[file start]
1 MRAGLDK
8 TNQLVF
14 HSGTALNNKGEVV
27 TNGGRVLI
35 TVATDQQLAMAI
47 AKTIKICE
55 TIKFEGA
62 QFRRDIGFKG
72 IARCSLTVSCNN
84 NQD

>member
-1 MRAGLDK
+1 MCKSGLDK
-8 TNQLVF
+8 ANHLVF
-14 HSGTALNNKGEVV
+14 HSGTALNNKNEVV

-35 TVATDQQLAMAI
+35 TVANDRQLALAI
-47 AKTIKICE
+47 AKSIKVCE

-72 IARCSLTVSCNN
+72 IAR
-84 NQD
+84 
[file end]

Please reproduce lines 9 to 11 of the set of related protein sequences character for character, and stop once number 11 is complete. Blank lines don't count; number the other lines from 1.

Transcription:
72 IARCSLTVSCNN
84 NQD

>member